First, he got married - to a woman he says is greater than his equal. “She humbles me,” he says - describing how his pride and self-righteousness often causes him to lack grace, whereas her own deep desire and honor for truth make her the opposite: humble, kind, gentle.

Second, he participated in Resource Global’s first cohort - an opportunity he credits for giving him clear and encouraging mentorship. The Christian guidance and focus on bringing the gospel into the business sphere helped him in many a decision, especially in the Taralite’s early days.

Third, he had a clear epiphany about finances. Whereas his upbringing and “the Old Bram” led him to focus on simply gaining wealth, the Bram of today who remains stayed on the Lord realized that money is a blessing from God. This blessing, he believes, is one that must be shared, and enjoyed. Ultimately, he says “my life and even my finances don’t belong to me. [They] all belong to God alone.”

And last of all, via redemption through, and trust in, Christ, Bram has received 2 priceless gifts from his turbulent professional experiences to date: humility, and trust in God’s sovereignty. Humility because, whilst he continues to struggle with pride, he remembers that he has never succeeded when he has insisted on doing things by his own strength. And trust in God’s sovereignty, because when he looks back at the last few years (his career trajectory, his marriage, his time with Resource Global, and his failures), he sees how God’s providence was upon him through it all.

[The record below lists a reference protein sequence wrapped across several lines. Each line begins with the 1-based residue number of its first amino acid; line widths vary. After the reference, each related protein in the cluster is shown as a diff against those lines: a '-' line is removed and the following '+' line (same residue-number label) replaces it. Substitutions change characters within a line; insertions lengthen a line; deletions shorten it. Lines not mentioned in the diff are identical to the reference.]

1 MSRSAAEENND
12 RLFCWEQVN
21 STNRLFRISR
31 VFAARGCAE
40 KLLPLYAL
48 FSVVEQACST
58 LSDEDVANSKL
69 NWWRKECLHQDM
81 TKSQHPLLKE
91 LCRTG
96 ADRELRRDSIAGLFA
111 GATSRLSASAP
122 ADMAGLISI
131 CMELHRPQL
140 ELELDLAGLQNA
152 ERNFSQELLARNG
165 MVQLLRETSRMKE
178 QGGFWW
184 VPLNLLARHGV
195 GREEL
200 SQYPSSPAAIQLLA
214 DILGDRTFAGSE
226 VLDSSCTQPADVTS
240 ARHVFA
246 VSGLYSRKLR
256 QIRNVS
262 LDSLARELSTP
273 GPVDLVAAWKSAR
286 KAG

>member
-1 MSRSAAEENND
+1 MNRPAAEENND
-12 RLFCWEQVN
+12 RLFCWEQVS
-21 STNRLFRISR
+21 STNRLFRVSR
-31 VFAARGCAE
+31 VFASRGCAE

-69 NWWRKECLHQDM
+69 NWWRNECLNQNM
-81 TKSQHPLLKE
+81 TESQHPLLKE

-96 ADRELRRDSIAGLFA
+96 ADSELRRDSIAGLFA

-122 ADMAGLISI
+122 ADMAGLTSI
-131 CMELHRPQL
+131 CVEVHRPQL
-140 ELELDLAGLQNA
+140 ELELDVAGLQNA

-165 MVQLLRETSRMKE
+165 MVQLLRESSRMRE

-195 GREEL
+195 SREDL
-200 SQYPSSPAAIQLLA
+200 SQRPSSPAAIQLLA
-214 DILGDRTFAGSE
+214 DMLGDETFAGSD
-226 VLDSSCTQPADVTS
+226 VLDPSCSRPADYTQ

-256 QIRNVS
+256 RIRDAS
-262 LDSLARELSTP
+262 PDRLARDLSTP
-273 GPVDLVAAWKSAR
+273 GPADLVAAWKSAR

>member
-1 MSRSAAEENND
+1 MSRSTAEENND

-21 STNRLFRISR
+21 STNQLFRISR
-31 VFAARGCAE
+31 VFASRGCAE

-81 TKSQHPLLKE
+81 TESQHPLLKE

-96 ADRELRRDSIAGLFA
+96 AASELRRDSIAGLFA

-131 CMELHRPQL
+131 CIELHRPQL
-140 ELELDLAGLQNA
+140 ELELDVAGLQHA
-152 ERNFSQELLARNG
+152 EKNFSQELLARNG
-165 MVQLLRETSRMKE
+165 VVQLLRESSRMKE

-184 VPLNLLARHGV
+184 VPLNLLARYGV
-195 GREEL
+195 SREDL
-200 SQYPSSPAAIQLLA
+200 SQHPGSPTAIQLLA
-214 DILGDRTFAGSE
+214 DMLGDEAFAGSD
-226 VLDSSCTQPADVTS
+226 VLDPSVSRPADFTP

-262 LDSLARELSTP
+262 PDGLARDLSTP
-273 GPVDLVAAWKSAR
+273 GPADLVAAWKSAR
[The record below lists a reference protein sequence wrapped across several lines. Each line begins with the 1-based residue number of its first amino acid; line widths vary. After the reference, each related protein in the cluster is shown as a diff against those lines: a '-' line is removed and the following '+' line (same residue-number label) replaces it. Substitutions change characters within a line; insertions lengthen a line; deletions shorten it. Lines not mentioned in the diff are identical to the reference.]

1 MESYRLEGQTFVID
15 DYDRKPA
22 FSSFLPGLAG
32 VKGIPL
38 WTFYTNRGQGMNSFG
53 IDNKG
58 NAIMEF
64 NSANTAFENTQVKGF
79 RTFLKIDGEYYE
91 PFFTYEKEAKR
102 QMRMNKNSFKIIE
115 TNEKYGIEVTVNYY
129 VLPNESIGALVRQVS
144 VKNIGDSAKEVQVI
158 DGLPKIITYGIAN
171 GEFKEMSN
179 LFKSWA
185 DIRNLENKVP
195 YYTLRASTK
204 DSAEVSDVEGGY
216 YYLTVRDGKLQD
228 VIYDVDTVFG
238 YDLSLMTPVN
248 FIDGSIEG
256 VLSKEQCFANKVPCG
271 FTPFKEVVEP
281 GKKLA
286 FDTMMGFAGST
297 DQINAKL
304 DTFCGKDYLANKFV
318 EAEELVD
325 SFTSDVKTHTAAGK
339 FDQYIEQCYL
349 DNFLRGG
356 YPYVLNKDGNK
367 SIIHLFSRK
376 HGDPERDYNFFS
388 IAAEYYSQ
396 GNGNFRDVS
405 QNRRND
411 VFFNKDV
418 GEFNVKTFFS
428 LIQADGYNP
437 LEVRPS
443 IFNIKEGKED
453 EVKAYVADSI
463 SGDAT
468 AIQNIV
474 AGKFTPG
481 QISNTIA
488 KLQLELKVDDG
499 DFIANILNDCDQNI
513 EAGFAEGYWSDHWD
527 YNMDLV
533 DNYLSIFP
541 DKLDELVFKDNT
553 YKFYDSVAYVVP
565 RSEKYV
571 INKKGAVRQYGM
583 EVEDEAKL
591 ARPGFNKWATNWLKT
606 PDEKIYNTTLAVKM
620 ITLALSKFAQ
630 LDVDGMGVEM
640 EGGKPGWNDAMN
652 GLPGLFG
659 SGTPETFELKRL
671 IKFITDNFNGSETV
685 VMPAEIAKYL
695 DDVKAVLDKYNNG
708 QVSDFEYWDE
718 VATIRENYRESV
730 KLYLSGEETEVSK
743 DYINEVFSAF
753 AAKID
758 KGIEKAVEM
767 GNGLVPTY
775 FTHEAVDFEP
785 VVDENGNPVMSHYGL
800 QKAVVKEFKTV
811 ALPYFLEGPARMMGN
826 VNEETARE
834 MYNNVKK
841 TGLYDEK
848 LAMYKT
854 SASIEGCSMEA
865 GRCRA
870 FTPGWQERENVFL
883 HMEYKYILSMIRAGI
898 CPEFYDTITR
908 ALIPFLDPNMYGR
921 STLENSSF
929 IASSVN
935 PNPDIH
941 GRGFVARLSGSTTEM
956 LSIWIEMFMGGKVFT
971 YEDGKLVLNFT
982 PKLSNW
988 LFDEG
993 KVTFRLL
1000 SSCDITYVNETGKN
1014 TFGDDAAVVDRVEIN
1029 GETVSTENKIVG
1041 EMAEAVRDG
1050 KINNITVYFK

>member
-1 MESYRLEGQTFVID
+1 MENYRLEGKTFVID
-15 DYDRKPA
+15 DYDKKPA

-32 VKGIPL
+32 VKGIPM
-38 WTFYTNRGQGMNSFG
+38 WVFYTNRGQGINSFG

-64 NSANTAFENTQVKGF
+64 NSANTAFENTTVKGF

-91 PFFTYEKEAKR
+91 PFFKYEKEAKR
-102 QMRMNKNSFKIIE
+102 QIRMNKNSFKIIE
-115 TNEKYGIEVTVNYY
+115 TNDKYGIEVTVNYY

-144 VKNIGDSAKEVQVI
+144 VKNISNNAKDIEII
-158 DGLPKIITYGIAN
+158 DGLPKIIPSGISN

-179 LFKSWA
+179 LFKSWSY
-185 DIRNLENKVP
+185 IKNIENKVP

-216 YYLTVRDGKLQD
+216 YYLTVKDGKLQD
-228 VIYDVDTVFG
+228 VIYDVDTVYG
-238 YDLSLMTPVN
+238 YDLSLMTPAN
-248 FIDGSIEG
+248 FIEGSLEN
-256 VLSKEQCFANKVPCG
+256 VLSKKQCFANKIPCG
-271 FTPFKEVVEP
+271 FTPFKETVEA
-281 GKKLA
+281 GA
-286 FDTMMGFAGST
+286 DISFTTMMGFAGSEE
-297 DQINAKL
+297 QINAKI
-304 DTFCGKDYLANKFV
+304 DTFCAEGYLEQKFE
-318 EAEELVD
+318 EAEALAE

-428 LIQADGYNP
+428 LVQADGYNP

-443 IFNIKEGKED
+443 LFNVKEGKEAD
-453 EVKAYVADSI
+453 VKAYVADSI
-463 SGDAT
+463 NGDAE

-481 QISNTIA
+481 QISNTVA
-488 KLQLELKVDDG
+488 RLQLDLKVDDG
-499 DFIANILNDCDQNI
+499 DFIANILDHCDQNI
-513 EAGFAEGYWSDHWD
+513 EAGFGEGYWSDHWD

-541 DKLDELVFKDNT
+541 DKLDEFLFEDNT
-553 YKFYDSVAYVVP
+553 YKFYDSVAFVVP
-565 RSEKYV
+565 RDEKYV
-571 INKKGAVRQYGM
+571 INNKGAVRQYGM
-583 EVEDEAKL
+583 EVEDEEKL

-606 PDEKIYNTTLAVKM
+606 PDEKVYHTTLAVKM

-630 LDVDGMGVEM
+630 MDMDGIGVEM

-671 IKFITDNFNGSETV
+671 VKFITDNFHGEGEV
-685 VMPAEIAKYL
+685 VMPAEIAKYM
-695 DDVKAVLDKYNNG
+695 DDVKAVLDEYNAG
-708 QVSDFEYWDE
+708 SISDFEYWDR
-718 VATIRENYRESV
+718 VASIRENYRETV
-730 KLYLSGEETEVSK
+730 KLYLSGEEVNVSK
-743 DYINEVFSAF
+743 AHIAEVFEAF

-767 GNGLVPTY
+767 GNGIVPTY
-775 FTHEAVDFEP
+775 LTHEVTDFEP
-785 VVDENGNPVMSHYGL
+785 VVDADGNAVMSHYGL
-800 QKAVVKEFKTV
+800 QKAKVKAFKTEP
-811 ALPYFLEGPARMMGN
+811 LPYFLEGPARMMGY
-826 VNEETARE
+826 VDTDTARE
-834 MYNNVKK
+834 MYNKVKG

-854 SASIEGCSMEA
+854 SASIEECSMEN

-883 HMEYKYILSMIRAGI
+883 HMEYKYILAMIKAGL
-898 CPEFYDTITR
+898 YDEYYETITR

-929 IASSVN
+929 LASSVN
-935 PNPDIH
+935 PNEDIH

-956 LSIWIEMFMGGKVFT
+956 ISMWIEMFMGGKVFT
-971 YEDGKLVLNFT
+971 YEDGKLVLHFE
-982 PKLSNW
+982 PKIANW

“When I failed the second time, it felt like the lowest point in my life, it felt like I’d never get close to where my friends were. But somehow God just cared for me, equipped me, strengthened me. And it’s all God’s work. When I look back, it was 0% Bram, and 100% Jesus.”

Lemonilo: Adventures Beyond Expectations

On the afternoon of January 22, 2019, Tommy Lee paid a visit to past cohort member - Johannes Ardiant, at the Lemonilo headquarters in Jakarta, Indonesia. Surrounded by the cheerful green and yellow murals, and beautiful paintings by local artists, the two sat down to catch up on faith, friendship, business, and responding to God’s call.

Lemonilo - the brainchild of Johannes and Shinta Nurfauzia, is a healthy home staples brand. Their hero product is healthy additive-free instant noodles in a country where instant noodles are King. This is, after all, the place that brought the world Indomie, and boasts street food dishes like InTerNet - a mixture of instant noodles, telor (egg), and cornet (corned beef). However, analogous to Johannes’ own eclectic background and professional journey, Lemonilo wasn’t always about food. In fact, its journey (from healthcare to health food), which closely mirrors Johannes’ (from engineering to politics to business and more), is a reminder that God’s call often leads to adventures beyond our own expectations.

Johannes was born and raised in Jakarta, but studied in Singapore for university at the National University of Singapore (NUS). From an early age, he had a passion for politics, but somehow ended up in degree programs related to Computer Science. The decision had been made in response to pressures from family and the market that demanded for more engineers. After university, he took on a PhD program again related to Computer Science, but found it lonely, and knew deep down he was meant for something else. After his struggle through the program, he worked at International Business Machines (IBM) for a time, before finally admitting to his own political passions and aspirations. After IBM, he took on more finance and consulting roles across entities such as Tusk Advisory and the Indonesia Infrastructure Finance, until which point he found an opportunity to go back to school.